Colette, the ultrahip Paris boutique, has also been a hot spot for launching and popularizing masstige products — an Azzaro range for cataloguer La Redoute being the most recent on the floor last month — amidst the crème de la crème of designer creations.
“Our philosophy is to introduce anything we like, so it can go from a luxury brand to a special mass market collection we would get in advance,” explained Sarah Lerfel, Colette’s creative director and buyer. “For sure it opens our door to many customers who are usually not coming to our boutique, so that’s positive. The downside would be the mess it can generate, but that’s a positive mess, too!”
Lerfel said the accelerating speed of trends, no doubt fuelled by the quick-turn fast-fashion players, means “you always want something new, but with quality and a good price to update your wardrobe fast.”
Christian Lacroix — now focused on stage costumes and industrial design projects since his couture and ready-to-wear house was shuttered last year — said the financial crisis and exaggerated runway styles have undermined the appeal of designer fashions in recent years.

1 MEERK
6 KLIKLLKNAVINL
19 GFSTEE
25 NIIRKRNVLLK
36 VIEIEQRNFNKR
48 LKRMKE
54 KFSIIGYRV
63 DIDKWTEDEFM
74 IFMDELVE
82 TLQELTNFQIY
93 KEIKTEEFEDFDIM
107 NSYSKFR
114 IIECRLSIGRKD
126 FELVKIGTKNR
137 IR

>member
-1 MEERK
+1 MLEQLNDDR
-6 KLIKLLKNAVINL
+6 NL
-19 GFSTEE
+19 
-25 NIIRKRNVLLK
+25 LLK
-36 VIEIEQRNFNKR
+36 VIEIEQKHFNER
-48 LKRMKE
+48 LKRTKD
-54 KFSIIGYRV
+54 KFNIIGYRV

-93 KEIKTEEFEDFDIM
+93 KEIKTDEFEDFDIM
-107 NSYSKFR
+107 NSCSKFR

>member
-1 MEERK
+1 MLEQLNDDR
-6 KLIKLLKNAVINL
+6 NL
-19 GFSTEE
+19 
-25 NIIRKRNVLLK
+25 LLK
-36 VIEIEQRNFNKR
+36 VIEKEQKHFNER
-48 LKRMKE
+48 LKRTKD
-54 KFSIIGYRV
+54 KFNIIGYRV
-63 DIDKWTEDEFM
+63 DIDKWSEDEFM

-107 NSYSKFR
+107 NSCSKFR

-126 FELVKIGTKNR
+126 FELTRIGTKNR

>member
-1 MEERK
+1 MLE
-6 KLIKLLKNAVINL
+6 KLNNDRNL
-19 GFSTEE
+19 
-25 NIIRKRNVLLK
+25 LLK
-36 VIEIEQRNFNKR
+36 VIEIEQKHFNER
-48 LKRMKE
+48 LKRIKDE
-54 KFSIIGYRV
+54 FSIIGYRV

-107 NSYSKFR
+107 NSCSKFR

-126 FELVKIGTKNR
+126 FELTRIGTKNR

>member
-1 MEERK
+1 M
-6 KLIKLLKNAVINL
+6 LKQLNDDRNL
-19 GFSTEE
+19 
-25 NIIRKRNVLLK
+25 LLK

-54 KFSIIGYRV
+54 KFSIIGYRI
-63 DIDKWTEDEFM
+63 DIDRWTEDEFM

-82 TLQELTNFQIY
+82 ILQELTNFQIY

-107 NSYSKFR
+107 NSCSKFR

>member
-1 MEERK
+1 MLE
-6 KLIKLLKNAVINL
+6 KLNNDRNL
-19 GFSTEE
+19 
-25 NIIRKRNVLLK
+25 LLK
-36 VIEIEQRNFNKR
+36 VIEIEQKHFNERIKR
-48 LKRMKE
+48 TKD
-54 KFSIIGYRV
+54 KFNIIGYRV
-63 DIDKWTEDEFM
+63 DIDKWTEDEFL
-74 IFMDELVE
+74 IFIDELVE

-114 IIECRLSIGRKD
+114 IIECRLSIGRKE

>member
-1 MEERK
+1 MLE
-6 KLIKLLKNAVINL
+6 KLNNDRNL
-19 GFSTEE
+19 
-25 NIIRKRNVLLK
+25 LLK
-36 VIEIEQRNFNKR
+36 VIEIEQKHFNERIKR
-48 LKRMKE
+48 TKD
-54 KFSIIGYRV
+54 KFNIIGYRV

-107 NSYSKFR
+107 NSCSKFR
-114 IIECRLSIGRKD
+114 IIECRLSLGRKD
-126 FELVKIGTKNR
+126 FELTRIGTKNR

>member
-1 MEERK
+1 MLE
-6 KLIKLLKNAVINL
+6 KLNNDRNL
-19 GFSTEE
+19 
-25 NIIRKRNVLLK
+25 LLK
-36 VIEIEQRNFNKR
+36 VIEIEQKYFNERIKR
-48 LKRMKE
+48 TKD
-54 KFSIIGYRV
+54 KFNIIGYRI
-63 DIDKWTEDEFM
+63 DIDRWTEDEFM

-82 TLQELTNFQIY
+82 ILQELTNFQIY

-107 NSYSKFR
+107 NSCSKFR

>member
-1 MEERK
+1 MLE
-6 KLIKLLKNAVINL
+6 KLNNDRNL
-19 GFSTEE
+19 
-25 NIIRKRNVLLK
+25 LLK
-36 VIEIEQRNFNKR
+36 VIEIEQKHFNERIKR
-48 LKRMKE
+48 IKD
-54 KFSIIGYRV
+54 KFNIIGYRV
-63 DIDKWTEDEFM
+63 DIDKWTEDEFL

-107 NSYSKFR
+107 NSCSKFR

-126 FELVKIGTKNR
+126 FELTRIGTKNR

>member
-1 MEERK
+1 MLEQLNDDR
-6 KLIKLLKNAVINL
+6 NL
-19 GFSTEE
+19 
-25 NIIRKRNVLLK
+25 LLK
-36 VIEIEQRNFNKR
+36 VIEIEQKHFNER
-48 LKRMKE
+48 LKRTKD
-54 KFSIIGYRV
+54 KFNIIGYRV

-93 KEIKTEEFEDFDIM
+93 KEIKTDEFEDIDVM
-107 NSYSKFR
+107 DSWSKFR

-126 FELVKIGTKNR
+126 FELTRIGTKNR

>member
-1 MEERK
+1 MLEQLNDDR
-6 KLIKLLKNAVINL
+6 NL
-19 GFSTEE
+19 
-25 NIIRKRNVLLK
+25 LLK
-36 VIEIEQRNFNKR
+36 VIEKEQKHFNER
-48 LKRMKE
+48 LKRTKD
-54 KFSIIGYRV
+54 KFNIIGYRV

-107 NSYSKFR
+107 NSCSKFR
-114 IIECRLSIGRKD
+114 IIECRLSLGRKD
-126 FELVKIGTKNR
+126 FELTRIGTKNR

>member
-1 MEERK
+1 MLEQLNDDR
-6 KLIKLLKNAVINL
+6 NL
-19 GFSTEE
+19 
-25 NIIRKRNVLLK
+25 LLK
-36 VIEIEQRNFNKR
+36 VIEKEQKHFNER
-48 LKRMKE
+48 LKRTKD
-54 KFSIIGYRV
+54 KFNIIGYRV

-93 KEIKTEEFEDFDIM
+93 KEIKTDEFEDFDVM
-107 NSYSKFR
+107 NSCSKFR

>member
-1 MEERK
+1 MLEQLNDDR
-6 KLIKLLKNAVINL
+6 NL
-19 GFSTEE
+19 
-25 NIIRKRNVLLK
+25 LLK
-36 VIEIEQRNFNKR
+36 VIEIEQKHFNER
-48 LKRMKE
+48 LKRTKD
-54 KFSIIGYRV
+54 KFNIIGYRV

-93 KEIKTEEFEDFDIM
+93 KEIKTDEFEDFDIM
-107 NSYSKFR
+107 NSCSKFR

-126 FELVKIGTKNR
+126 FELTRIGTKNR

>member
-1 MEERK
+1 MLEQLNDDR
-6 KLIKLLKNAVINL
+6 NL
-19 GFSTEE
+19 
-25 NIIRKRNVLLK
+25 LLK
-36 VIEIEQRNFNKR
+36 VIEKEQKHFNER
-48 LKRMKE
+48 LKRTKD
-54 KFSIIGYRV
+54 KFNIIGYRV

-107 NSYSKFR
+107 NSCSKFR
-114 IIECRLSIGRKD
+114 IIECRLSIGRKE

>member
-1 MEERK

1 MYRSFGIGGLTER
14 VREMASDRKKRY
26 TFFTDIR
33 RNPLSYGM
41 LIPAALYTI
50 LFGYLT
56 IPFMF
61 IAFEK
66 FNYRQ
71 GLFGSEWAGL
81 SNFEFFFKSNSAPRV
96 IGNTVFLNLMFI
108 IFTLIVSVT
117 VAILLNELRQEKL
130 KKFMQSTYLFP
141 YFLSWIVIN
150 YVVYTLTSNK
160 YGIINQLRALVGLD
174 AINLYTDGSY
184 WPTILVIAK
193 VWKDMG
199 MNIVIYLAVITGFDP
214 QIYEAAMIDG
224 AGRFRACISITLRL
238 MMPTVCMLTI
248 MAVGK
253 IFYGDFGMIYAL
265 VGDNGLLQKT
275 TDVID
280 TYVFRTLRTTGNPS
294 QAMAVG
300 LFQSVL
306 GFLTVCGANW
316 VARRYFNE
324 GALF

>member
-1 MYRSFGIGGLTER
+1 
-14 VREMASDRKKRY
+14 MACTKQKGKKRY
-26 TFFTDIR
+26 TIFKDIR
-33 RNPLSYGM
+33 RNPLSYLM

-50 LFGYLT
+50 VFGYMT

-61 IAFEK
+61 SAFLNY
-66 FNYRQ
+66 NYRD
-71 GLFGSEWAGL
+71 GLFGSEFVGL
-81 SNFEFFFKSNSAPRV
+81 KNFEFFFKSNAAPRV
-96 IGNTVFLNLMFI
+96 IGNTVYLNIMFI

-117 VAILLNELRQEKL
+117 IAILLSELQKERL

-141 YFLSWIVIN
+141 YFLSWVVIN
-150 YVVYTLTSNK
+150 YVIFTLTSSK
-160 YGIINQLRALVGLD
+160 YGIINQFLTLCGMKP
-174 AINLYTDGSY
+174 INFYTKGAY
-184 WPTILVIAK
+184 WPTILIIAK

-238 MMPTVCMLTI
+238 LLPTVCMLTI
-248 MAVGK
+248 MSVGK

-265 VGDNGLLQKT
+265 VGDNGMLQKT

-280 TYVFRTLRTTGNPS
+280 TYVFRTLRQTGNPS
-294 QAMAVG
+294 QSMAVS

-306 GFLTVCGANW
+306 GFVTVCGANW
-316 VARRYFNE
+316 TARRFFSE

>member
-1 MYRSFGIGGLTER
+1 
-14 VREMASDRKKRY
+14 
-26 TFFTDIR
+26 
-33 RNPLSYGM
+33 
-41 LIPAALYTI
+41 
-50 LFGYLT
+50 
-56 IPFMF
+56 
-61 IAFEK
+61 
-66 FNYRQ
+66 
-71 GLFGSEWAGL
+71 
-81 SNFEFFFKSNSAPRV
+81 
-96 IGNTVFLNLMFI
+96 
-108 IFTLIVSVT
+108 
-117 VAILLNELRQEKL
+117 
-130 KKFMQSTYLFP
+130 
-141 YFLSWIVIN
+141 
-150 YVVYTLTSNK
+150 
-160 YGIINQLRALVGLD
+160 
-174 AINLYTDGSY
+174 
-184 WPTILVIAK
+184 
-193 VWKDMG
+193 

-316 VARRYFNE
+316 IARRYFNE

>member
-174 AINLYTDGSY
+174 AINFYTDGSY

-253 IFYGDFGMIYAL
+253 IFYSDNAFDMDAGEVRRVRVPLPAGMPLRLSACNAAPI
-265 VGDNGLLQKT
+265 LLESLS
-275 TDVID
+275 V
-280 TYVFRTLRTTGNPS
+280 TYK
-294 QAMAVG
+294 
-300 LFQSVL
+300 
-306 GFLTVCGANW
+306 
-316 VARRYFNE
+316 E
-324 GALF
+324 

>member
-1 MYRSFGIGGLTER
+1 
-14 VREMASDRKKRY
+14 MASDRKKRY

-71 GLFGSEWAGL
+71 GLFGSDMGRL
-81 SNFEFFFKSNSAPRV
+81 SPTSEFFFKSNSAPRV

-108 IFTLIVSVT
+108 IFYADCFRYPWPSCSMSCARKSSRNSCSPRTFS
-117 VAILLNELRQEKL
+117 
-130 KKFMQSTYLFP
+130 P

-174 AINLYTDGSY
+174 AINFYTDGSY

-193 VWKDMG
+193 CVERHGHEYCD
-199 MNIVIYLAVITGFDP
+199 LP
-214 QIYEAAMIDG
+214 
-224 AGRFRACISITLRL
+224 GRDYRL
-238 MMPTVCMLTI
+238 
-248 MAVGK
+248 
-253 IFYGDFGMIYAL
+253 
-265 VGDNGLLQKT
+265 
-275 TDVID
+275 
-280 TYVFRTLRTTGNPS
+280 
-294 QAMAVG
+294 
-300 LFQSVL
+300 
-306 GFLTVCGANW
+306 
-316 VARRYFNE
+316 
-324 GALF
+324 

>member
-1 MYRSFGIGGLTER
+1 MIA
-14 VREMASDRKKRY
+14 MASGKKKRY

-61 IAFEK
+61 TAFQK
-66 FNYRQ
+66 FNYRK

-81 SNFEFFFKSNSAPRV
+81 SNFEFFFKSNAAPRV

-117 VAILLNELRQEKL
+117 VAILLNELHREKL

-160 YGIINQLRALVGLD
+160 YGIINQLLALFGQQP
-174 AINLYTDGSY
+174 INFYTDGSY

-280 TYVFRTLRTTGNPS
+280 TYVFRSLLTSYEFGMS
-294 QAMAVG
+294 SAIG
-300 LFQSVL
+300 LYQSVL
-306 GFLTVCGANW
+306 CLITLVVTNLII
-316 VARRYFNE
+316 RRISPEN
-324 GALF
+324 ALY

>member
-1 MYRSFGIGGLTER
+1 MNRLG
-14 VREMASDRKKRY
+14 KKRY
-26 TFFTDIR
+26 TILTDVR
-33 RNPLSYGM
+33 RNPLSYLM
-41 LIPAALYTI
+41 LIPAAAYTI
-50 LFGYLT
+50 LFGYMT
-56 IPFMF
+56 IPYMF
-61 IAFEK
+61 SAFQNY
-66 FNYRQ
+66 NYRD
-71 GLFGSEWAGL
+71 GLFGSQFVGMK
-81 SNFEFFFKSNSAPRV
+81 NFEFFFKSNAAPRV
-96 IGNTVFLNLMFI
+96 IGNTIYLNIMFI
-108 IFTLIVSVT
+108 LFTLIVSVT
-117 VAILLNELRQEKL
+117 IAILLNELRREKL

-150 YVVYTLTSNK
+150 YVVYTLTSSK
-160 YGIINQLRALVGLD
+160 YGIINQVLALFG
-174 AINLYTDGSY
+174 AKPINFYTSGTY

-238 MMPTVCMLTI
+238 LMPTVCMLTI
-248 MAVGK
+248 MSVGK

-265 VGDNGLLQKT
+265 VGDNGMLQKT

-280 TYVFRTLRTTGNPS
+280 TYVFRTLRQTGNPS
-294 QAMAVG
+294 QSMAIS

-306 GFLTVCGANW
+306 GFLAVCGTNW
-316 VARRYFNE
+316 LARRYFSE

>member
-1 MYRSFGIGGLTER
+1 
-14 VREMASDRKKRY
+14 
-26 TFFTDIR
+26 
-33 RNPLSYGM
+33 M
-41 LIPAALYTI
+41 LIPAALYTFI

Meanwhile, “real people found their own style tricks and pleasure through eBay, low-priced shops, vintage and secondhand, Internet, flea markets or all these chains such as Zara, H&M etc., which are so clever interpreting runway styles into more edible products,” he said. “That’s why designers are more and more attracted by lower-priced products if they don’t want to lose the connection with their audience.”
In Lacroix’s estimation, there’s an “enormous space for these lesser-priced lines — if they are right and connected with street desires. And this space is stolen from deluxe fields.”
Said the consultant Burke: “If you can offer good design at a great value, you get a customer. It’s that simple.”